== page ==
Former Frontex officer pledges to vote “no” in referendum on Swiss funding for the agency


A Swiss border guard who served in around 10 Frontex operations has said he will vote “no” in the upcoming referendum on whether or not to increase the funding provided by Switzerland to the EU border agency, as he fears that the country may end up being an accomplice in unlawful actions.

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The referendum will be held this Sunday, 15 May, and will give voters a say on whether or not to approve a decision by the parliament to increase Switzerland’s funding to Frontex from 14 million to 61 million Swiss francs.

The story was first reported by Michel Guillaume in Le Temps, with the officer (referred to as Marc, a pseudonym) explaining that he witnessed a number of irregularities on his deployments with Frontex, including violence against migrants seeking to leave Greece for other EU member states and a colleague telling him he had accepted a bribe from a people smuggler.

Frontex does not work as it should, according to Marc – starting from a gap between what is taught in a week-long training on Frontex’s code of conduct and the treatment of migrants, and what actually happens when officers are deployed. This training stresses principles that are disregarded in pushback cases, like “the importance of knowing the law; informing people who seek protection of their rights; taking care of vulnerable people; taking asylum requests seriously; and respecting the highest ethical standards.”

Marc was never involved in sea missions, says the story, but argues that western European officers follow rules and human rights standards more closely than those from eastern countries, who are often very young. Agents who have undergone police training with human rights modules are more attentive to human rights than those who have just come out of national service in the army, he told Le Temps.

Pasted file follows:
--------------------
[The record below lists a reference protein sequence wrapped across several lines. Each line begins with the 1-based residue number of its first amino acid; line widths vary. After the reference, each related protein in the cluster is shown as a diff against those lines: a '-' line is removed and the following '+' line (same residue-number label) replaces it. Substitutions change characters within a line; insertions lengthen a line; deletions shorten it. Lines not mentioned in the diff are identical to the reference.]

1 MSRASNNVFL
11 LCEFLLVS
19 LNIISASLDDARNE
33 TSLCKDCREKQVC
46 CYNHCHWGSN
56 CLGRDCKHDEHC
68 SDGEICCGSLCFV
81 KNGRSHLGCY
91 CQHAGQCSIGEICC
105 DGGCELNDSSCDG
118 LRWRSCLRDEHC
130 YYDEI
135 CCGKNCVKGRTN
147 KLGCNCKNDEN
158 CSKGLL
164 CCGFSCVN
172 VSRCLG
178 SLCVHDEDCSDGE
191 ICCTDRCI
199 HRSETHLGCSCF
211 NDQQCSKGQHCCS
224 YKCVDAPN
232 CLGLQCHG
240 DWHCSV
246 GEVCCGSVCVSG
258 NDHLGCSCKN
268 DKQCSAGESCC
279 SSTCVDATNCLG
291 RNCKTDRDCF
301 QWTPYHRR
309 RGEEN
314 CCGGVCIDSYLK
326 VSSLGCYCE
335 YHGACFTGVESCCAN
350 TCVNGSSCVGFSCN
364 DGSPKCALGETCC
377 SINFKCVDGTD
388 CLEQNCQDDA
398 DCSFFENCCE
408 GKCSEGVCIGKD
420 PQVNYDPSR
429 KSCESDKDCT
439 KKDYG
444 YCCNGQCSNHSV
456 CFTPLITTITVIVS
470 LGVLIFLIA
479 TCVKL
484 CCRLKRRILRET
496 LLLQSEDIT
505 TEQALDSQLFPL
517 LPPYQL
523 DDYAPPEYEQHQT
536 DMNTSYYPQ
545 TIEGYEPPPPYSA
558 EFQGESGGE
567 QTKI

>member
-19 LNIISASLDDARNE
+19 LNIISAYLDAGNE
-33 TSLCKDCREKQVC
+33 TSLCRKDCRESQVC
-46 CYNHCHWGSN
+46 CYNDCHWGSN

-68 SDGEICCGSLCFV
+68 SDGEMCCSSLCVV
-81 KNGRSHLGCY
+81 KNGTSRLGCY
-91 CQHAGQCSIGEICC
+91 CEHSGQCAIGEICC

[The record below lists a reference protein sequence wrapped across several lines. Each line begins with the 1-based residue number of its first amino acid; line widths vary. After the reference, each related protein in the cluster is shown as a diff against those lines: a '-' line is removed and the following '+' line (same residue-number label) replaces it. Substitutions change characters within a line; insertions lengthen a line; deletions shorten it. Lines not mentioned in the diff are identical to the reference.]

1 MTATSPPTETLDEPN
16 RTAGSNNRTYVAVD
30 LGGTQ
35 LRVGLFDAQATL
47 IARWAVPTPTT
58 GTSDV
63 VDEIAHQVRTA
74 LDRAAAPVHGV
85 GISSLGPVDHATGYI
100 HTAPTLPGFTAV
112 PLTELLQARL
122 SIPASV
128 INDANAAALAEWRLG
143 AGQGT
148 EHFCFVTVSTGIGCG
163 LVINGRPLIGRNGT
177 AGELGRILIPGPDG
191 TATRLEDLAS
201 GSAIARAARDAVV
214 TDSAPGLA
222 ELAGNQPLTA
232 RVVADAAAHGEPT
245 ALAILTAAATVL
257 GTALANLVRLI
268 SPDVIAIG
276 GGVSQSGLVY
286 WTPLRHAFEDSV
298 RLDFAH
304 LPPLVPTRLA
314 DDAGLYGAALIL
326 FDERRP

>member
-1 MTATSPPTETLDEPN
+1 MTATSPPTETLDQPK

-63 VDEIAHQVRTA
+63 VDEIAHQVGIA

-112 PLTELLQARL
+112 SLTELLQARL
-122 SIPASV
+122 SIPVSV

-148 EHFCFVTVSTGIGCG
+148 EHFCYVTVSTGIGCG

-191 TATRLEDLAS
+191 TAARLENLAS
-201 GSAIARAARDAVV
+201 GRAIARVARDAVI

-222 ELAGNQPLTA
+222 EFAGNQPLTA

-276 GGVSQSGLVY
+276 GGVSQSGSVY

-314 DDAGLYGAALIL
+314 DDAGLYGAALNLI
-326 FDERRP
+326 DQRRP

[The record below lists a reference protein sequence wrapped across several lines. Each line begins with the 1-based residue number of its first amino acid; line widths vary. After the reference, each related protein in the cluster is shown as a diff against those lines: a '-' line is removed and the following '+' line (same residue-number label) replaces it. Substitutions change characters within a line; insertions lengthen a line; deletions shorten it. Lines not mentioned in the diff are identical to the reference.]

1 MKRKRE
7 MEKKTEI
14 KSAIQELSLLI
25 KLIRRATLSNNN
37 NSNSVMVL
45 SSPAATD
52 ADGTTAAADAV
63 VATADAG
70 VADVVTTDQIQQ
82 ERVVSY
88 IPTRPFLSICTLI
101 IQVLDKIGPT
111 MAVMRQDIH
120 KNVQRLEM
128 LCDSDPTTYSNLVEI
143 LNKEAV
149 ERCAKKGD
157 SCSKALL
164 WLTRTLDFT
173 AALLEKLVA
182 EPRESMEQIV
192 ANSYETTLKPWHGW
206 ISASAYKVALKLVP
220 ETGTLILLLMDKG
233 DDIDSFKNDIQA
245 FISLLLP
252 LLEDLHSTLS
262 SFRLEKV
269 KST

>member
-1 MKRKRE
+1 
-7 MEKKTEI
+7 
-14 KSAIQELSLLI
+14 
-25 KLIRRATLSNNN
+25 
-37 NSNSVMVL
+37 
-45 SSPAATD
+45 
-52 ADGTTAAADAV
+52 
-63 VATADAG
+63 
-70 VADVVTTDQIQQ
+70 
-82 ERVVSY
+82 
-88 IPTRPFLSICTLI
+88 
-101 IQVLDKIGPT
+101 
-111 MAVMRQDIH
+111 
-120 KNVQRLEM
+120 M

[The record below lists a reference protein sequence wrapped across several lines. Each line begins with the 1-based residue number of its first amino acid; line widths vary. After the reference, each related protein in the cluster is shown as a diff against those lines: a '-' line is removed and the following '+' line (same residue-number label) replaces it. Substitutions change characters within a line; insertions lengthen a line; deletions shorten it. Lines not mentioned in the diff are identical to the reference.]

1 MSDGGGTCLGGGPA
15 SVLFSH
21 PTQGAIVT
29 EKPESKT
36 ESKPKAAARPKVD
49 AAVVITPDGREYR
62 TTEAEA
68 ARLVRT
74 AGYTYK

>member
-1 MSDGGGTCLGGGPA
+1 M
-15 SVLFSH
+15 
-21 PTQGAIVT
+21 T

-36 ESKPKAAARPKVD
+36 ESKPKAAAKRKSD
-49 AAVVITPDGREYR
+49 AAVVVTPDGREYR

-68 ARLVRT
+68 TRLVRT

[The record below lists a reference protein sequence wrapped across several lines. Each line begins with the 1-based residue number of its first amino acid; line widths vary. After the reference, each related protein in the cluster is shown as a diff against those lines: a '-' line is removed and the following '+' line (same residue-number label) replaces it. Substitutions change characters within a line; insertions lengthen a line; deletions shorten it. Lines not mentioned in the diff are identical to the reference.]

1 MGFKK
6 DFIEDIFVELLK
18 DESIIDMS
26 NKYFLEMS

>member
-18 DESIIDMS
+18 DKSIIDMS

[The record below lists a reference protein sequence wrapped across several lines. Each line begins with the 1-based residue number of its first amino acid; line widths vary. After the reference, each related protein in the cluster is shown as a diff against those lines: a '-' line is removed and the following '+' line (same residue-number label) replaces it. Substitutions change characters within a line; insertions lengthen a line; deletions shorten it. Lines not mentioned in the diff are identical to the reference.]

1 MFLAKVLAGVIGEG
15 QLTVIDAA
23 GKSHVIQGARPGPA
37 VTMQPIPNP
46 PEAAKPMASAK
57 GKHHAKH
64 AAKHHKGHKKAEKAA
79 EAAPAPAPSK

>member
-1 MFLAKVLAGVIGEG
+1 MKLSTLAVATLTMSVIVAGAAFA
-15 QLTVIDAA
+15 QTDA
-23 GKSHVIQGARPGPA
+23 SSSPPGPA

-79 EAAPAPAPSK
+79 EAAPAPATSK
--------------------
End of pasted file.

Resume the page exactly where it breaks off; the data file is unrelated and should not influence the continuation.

In Greece, Frontex patrols were tasked with preventing asylum seekers from enacting ‘secondary movements’ to other EU member states. This meant that people on the move would be found in the forest at night and woken up by truncheon blows before being returned to the camp. Marc does not feel that ill-treatment and violence at land borders is necessarily less shocking than pushbacks at sea, although he has not witnessed the latter.

Marc also complained about a lack of oversight of missions, which allows agents significant discretion and wastes resources when they are not occupied with operational tasks. They nevertheless receive better wages and expenses that they would in their home countries.

The story also recounts an incident in which a colleague told Marc that he had accepted a bribe from a smuggler. Marc claims that he reported these problems to his Swiss superiors in Bern, but he is unsure whether these messages reached or were considered relevant by officials at the Frontex headquarters in Warsaw. This led him to stop working for Frontex, despite his appreciation for other tasks the agency undertakes against drug smuggling and transnational crime. 


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